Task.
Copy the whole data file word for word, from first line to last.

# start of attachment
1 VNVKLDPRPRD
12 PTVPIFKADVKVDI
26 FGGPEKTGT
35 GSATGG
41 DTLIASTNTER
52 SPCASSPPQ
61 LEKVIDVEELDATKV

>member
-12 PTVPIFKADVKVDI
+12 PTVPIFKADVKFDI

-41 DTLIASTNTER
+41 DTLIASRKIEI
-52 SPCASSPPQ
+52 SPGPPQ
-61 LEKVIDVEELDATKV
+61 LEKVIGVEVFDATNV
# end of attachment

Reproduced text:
1 VNVKLDPRPRD
12 PTVPIFKADVKVDI
26 FGGPEKTGT
35 GSATGG
41 DTLIASTNTER
52 SPCASSPPQ
61 LEKVIDVEELDATKV

>member
-12 PTVPIFKADVKVDI
+12 PTVPIFKADVKFDI

-41 DTLIASTNTER
+41 DTLIASRKIEI
-52 SPCASSPPQ
+52 SPGPPQ
-61 LEKVIDVEELDATKV
+61 LEKVIGVEVFDATNV